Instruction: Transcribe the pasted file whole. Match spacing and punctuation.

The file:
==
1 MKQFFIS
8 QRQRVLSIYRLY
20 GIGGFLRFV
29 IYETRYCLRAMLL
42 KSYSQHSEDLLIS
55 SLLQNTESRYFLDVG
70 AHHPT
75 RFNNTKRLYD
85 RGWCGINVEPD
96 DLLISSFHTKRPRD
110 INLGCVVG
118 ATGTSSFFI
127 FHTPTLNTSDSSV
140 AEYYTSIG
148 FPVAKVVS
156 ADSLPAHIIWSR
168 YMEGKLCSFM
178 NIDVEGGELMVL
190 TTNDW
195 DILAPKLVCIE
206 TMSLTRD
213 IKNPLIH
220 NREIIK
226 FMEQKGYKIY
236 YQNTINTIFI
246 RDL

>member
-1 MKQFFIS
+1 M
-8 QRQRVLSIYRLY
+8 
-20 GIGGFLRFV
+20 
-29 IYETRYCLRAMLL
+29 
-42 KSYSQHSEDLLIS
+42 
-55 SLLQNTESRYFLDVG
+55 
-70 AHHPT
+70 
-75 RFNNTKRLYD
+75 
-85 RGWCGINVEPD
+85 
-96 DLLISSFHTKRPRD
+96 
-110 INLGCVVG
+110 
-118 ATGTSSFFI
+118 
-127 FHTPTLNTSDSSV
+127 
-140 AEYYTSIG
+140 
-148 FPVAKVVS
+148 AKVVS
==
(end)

1 MKQFFIS
8 QRQRVLSIYRLY
20 GIGGFLRFV
29 IYETRYCLRAMLL
42 KSYSQHSEDLLIS
55 SLLQNTESRYFLDVG
70 AHHPT
75 RFNNTKRLYD
85 RGWCGINVEPD
96 DLLISSFHTKRPRD
110 INLGCVVG
118 ATGTSSFFI
127 FHTPTLNTSDSSV
140 AEYYTSIG
148 FPVAKVVS
156 ADSLPAHIIWSR
168 YMEGKLCSFM
178 NIDVEGGELMVL
190 TTNDW
195 DILAPKLVCIE
206 TMSLTRD
213 IKNPLIH
220 NREIIK
226 FMEQKGYKIY
236 YQNTINTIFI
246 RDL

>member
-1 MKQFFIS
+1 M
-8 QRQRVLSIYRLY
+8 
-20 GIGGFLRFV
+20 
-29 IYETRYCLRAMLL
+29 
-42 KSYSQHSEDLLIS
+42 
-55 SLLQNTESRYFLDVG
+55 
-70 AHHPT
+70 
-75 RFNNTKRLYD
+75 
-85 RGWCGINVEPD
+85 
-96 DLLISSFHTKRPRD
+96 
-110 INLGCVVG
+110 
-118 ATGTSSFFI
+118 
-127 FHTPTLNTSDSSV
+127 
-140 AEYYTSIG
+140 
-148 FPVAKVVS
+148 AKVVS